11 October 2021, by Tim Schreiber
At Universität Hamburg, there are various support services for researchers in exile.
In Germany, there are many programs that help researchers who face political, religious, or ethnic persecution in their own countries. At Universität Hamburg, Kristin Günther and her team in the Department of International Affairs lend support.
In 2016, over 2,000 researchers in Turkey signed a petition to advocate for peace and condemn human rights violations in the country’s Kurdish regions. Rather than bring peace, however, these signatures had drastic consequences for the signatories: more than 500 researchers were fired from their universities. For fear of being ostracized or to avoid court procedures, many of these researchers are trying to continue with their work abroad. A few of these researchers have also come to Hamburg to live and work in safety.
“As a result of the petition in 2016, we are still receiving most queries from at-risk researchers from Turkey. But people also turn to us from, for example, Belarus, Yemen, Brazil, or, at the moment, Afghanistan,” says Kristin Günther. She and her team at Universität Hamburg field these queries and help researchers take their first steps when applying for research grants. To be accepted at Universität Hamburg, researchers need to acquire funding and their risk status needs to be ascertained. Both matters are handled in the funding programs set up to support at-risk researchers. Furthermore, a mentor must be prepared to provide academic supervision.
“The best-known program is the Philip Schwartz Initiative run by the Alexander von Humboldt Foundation. Unfortunately, the demand from researchers is very big and by no means is every application there successful,” says Günther. The initiative targets postdoctoral researchers and offers research grants twice annually for 24 or a maximum of 36 months. There are more programs regionally and internationally, for example, the Hamburg Programme for Scholars at Risk. Furthermore, the DAAD has also introduced its first programs for students and doctoral researchers.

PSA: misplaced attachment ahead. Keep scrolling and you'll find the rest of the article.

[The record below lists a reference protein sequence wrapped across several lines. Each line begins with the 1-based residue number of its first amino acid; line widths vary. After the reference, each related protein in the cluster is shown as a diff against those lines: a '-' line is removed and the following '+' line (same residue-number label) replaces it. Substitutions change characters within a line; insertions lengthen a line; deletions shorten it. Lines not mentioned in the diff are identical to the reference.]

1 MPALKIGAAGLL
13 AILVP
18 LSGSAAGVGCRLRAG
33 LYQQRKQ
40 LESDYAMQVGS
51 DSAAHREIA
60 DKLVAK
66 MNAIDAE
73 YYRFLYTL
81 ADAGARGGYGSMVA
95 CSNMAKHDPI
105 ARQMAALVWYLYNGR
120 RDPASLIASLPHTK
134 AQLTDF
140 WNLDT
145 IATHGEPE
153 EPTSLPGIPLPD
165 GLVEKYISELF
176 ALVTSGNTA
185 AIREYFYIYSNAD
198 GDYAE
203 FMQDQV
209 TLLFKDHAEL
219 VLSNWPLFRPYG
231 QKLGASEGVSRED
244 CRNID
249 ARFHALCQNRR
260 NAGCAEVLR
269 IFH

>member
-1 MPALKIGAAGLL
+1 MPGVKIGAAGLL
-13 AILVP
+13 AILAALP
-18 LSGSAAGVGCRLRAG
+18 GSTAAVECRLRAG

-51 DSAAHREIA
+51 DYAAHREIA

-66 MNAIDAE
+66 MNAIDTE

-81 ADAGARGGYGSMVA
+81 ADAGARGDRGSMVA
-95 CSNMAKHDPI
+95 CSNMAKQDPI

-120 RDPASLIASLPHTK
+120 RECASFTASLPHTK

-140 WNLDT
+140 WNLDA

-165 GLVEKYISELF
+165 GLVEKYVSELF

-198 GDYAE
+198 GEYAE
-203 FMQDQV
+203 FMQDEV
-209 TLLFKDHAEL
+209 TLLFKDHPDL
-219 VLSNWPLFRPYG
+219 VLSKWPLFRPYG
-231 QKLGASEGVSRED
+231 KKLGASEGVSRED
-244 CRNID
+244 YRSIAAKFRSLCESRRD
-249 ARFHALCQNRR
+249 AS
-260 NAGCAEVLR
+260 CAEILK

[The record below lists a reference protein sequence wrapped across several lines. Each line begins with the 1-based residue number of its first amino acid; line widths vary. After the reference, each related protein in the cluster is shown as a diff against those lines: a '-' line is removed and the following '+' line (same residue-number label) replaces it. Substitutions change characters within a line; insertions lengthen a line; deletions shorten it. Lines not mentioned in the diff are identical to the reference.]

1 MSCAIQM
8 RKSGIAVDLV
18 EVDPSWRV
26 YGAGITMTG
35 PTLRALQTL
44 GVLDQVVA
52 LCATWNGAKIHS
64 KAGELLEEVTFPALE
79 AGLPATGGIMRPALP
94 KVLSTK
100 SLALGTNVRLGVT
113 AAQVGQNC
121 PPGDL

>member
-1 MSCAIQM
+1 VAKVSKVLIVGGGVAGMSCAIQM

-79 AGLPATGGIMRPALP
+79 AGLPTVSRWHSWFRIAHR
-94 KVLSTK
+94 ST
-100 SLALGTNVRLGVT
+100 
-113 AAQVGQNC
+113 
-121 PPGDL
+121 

Normally, researchers looking for help contact Kristin Günther directly. She not only helps applicants fill out forms but also looks for mentors at Universität Hamburg. The ultimate goal of these programs is academic integration and the securing of work and research opportunities. “In rare cases, researchers from Universität Hamburg contact us because they already have contact with someone they would like to support. We advise in these cases, too.”
The team from the Department of International Affairs are not responsible only for applications, however. They also support researchers who have been accepted and come to Hamburg. They often contact the German embassies so that researchers can quickly get visa appointments. In Hamburg, the staff accompany researchers to municipal offices, explain letters from the authorities, and organize networking events. “We generally stay in regular contact and also often get to know the researchers personally,” says Günther.
Due to limited resources, only one in five applications succeeds, but Günther’s team know that their work is important and they enjoy the feedback from the researchers. And the exchanges are motivating: “Behind every query is a personal destiny and it’s great to help people,” says Günther.